Labels of many products containing picloram and clopyralid list restrictions that ditch hay harvesters and feeders need to be aware of:

  1. Manure and urine containing these herbicides may cause injury to sensitive broadleaf plants
  2. Since plant material containing these products does not break down more rapidly in compost, treated plant material containing these products should not be used in or for compost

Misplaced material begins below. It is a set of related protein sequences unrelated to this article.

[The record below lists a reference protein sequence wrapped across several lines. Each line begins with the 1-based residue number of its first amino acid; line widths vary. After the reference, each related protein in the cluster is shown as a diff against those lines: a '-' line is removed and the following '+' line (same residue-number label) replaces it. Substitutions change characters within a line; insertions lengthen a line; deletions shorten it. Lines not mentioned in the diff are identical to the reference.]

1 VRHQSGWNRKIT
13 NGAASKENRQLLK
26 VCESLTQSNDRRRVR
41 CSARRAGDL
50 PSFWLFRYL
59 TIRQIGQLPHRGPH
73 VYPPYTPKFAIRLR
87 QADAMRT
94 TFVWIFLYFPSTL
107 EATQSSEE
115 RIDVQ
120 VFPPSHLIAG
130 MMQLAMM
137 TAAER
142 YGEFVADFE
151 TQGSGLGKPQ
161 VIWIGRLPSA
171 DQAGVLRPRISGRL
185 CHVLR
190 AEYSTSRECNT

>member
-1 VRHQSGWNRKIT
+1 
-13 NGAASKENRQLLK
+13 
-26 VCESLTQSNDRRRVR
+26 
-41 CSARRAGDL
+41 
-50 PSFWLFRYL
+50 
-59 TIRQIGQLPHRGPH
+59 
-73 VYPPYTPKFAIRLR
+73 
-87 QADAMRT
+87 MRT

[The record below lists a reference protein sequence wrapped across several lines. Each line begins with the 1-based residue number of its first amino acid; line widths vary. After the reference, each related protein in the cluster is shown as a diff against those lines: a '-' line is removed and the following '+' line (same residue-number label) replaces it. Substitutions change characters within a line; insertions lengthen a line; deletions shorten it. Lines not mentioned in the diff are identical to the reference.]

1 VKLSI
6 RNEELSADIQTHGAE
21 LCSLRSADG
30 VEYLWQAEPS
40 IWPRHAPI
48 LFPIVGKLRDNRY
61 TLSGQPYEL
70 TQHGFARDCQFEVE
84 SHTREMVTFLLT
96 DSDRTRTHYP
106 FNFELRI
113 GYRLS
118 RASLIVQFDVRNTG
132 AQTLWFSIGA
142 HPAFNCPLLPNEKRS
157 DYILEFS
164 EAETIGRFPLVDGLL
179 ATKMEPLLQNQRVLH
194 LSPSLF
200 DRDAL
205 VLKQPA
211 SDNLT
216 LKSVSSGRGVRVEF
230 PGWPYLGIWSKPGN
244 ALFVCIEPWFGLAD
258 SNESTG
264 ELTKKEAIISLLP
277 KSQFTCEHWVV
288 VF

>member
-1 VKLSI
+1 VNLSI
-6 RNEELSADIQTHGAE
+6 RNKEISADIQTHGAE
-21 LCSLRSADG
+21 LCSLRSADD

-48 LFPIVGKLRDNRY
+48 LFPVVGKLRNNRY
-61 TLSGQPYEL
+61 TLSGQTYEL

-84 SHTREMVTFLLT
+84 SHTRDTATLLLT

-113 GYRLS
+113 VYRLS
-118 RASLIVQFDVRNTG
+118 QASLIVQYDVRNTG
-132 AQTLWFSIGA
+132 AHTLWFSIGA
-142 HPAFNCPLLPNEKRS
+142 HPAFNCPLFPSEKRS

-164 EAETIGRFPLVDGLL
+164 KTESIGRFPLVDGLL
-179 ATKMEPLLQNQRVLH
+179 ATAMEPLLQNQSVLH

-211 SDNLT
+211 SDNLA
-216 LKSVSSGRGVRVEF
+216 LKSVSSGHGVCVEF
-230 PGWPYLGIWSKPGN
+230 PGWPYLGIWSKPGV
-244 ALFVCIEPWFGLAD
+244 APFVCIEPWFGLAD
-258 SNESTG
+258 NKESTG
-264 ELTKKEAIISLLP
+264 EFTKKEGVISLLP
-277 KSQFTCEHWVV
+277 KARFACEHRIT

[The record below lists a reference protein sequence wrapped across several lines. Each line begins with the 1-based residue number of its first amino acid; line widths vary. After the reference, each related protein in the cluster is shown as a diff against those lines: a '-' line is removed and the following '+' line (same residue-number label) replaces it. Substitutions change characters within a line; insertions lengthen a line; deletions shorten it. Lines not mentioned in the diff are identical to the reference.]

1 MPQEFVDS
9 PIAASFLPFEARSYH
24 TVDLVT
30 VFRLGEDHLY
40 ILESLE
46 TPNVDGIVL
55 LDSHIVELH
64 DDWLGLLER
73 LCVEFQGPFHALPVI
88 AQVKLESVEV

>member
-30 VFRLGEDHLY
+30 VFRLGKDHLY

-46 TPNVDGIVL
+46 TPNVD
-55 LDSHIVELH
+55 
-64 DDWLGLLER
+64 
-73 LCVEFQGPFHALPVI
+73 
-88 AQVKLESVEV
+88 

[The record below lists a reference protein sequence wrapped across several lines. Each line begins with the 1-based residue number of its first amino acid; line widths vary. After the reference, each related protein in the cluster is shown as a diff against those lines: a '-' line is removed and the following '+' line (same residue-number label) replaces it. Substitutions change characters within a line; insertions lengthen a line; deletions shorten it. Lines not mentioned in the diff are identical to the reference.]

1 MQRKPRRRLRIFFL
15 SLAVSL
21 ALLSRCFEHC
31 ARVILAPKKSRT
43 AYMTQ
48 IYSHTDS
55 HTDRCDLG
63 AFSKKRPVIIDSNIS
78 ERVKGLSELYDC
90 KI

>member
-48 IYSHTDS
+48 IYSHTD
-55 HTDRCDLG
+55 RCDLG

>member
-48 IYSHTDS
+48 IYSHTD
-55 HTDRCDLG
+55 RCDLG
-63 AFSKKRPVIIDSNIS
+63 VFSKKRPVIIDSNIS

3. Picloram and/or clopyralid contaminated manure and/or compost should not be spread on land used for growing susceptible crops. Contaminated manure may be spread onto fields that will be planted to grass crops (i.e. corn, small grains, or sorghum sudan forage).Both picloram and clopyralid are persistent and mobile in the soil, readily absorbed and translocated throughout the plant, and remain chemically stable and intact in plants. Both herbicides have been detected in the groundwater, but only picloram has been detected in Minnesota groundwater. Because of their persistence in the soil, products containing clopyralid and picloram often carry a crop rotation restriction of up to 18 months for sensitive broadleaf crops, or approximately two growing seasons in Minnesota. Researchers in other states who have dealt with treated ditch hay issues insist that relying solely on herbicide label restrictions is not enough to protect sensitive crops treated with contaminated manure or compost. They recommend soil analysis to detect clopyralid and picloram prior to planting sensitive crops. Composting or storing manure that contains clopyralid, picloram, and/or aminopyralid may not speed herbicide degradation, as these products do not break down quickly in compost. The concentration of these herbicides in relation to the organic matter can actually increase while the manure is initially stored or composted. Currently, it is believed that clopyralid can remain in manure, forage/feedstuffs or compost for several years. Therefore, composting contaminated manure is not a solution. However, you can spread contaminated manure/compost on fields that will be planted to a non-sensitive crop like corn, sorghum or small grains. Farmers need a permit to hay highway areas that MN Department of Transportation (MN DOT) owns. Permits are not needed on roadways where only an easement is owned by MN DOT. The permit is free, and by contacting MN DOT and obtaining the permit, the farmer will be notified of any cutting restrictions that are due to herbicide use, wildlife habitat designation and/or calendar date restrictions. For contact information regarding the permit, visit: http://www.dot.state.mn.us/permits/. Roadways owned by county and local governments have their own regulations, and farmers should contact their County or Township to obtain any cutting restriction information prior to harvest. References